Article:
In an ideal world, Dave Reilly would like his company United Solutions to have 45 days of inventory: 45 days’ worth of the hard plastic storage boxes, recycling bins, and utility buckets that it supplies to firms like Rubbermaid. Today, United Solutions holds fewer than 30 days’ worth—in large part, Reilly said, because he can’t find the workers to produce fresh stock.
Reilly, the CEO of the 100-year-old United Solutions, oversees a factory in Massachusetts and another in Mississippi, each with around 250 people employed on production lines. Business is booming, and Reilly is trying to fill at least 100 jobs in manufacturing and distribution. But for the kind of positions he’s trying to fill, he said—”machine operators, people who run the equipment, with some tech skills”—it’s been hard to hire new people. That’s why United Solutions’s production is about 25% short of what it needs, forcing it to dig into its inventory to supply its customers.
Manufacturers are drawing down product stocks
Other companies in the US are being forced to draw down their inventories as well. The US Census Bureau tracks business’ inventory-to-sales ratio across retail, wholesale and manufacturing sectors; a ratio of 1.5, for instance, indicates that inventory levels can meet 1.5 months’ worth of sales. When the pandemic hit last year, inventory levels soared, and the ratio neared 1.7. Now the ratio has dropped close to 1.2, the lowest in the past 30 years.
Labor crunches aside, there are multiple reasons for this plunge: supply bottlenecks, for instance, or sudden and strong consumer demand. As a result of all of these factors, companies are scrambling to meet demand—and if their production lines aren’t up to the task, they must turn to their stocks of inventory. In the first quarter of 2021, close to a third of the growth in domestic demand was met by running down inventories, the economists Jason Furman and Wilson Powell III found. They issued a cautionary note as well: Inventories “cannot be run down forever.”
In earnings calls, companies refer frequently to their inventory levels. In late May, a John Deere executive said that inventories for agricultural equipment “remain at historic lows” and added: “Furthermore, labor markets are extremely tight, delaying efforts to ramp up.” RBC Bearings, which manufactures ball-bearings and other components for aerospace and defense companies, acknowledged that some of its “key inventories” stood depleted, because both steel and labor are in short supply. (“We’re competing with our own government on labor,” Michael Hartnett, the company’s CEO, said, referring to the state’s generous unemployment relief program during the pandemic.) Hormel Foods, which makes Spam, cited a “difficult labor environment,” particularly in “boning capacity”: the manpower required to cut meat and prepare it for processing.
What happens if the labor market shortage is real and long-lasting?
Eventually, if these conditions extend into the future, production squeezes will result in price increases. The simplest of economics predicts that, after all: When the demand for a product is greater than its supply, the producers have the space to profitably hike their prices. Furman and Powell, the economists, forecast this as well. Fulfilling the surge in consumer demand, they wrote, “would require either the 10 million workers short of trend to get jobs extremely quickly, average hours to increase a lot, or productivity to jump up. Absent those changes, the result would be a substantial increase in prices—with prices rising more than a percentage point above their pre-pandemic trend.”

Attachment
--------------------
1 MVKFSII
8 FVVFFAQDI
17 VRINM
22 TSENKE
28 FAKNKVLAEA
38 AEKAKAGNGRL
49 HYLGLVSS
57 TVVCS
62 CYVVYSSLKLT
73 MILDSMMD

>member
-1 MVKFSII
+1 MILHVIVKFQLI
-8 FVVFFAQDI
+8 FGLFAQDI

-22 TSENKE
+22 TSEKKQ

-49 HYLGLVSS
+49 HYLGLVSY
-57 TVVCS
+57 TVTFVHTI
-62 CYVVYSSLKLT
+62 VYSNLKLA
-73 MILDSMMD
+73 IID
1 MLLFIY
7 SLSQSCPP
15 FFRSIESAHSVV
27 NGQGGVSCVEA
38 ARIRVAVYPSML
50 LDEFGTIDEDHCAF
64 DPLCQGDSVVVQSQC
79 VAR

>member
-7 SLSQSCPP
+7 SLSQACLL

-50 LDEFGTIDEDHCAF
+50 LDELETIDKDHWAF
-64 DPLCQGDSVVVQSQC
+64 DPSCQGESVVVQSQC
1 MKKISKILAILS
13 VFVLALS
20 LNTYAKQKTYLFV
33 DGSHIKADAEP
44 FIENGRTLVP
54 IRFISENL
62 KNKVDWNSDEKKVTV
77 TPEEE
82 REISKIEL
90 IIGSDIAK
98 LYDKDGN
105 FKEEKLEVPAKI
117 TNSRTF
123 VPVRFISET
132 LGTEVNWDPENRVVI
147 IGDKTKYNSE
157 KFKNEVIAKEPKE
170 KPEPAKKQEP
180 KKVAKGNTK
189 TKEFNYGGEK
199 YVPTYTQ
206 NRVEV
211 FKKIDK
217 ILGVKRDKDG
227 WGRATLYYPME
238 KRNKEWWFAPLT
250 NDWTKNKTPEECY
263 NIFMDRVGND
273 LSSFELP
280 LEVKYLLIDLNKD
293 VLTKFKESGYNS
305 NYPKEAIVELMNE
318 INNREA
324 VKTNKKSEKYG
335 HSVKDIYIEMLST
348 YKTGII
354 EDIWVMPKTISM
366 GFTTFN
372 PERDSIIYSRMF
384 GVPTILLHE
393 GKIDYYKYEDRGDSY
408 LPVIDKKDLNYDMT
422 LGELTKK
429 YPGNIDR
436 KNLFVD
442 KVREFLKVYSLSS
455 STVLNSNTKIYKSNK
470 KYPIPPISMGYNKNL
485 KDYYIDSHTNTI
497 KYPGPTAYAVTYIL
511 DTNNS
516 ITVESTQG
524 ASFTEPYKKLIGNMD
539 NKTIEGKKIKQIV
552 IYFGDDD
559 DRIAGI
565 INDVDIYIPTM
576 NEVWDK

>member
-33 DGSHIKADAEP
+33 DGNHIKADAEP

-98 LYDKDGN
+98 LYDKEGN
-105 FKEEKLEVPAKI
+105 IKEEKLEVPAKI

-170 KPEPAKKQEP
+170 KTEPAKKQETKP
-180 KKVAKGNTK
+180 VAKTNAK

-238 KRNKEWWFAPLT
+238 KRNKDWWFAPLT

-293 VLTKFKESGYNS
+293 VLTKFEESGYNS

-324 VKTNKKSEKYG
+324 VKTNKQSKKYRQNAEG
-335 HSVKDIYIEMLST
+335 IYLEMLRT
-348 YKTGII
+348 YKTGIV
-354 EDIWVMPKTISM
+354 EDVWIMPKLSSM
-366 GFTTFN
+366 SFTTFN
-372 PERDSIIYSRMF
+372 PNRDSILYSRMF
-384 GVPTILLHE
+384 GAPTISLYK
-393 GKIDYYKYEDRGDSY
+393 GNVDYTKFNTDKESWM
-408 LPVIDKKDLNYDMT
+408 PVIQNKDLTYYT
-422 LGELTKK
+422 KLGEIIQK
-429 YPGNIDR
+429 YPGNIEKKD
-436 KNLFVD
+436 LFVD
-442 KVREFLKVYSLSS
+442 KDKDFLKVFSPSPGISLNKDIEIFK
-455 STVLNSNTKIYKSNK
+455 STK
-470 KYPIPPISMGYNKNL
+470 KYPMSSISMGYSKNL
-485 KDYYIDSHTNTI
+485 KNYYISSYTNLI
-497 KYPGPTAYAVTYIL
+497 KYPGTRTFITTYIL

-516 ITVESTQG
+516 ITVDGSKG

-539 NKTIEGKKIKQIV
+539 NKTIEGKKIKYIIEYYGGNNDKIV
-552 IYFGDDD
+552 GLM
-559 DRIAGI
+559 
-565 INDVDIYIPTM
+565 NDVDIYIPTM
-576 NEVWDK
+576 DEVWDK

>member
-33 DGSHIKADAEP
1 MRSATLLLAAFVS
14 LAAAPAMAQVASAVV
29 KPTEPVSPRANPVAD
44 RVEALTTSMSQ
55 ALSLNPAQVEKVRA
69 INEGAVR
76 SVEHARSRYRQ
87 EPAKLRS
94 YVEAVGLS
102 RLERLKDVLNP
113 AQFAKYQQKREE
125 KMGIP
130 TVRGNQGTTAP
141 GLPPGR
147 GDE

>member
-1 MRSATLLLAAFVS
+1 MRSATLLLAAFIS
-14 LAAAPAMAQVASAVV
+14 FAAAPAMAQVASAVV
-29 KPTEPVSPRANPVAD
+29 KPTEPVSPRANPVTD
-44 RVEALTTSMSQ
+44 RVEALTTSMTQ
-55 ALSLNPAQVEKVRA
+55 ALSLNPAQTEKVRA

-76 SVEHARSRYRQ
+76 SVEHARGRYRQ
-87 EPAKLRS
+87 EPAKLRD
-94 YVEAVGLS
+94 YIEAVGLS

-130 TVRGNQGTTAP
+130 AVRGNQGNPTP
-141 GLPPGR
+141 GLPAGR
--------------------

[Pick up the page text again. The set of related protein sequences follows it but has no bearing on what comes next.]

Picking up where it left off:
This is already happening further up the supply chain. In earnings calls, companies of all stripes are noting the higher cost of materials like lumber and steel—as well as the plastic resin United Solutions uses. As the bottlenecks and pent-up demand generated by the pandemic ease, these prices may yet subside, as many economists and US Federal Reserve officials believe. But among others, they are prompting fears of a more sustained bout of inflation.
At United Solutions, Reilly has tried to address the labor shortages in various ways. “We’ve increased our base labor rate by more than $2 per hour,” he said. The company offers bonuses to employees who brought a friend or a family member into the workforce. “It’s worked a little, but we’re still challenged,” Reilly said. The factories run almost 24/7, and Reilly’s managers and office staff are sometimes drafted to supervise the molding machinery. Reilly is also buying products from sub-contractors: other manufacturers of molded plastic products.
There are, as Reilly knows, several factors contributing to this crunch. One of them is a shortage of the plastic resin that United Solutions needs to make its storage containers—and that, in turn, is partly attributable to labor difficulties as well. Another kind of deficit that Reilly encounters is a lack of truck drivers, although this may be not so much a labor shortage as a wage shortage: a gap in the kind of compensation that long-haul truckers feel they deserve.
Reilly also thinks the generosity of unemployment benefits make people reluctant to apply for work. This connection isn’t necessarily a straightforward one. A number of studies last year found payments disbursed under the CARES Act did not have a significant effect on the labor supply.
But Reilly offers at least one piece of anecdotal observation. In Mississippi, the governor has announced that the state would opt out of the federal unemployment benefits program on June 12, rather than letting it run till September. That has changed things somewhat for his Mississippi plant, Reilly said, “because people know that if they want to work, they have to apply for jobs now, not wait around until the 12th. So we’re starting to see some interest—some uptick in people wanting to work with us.”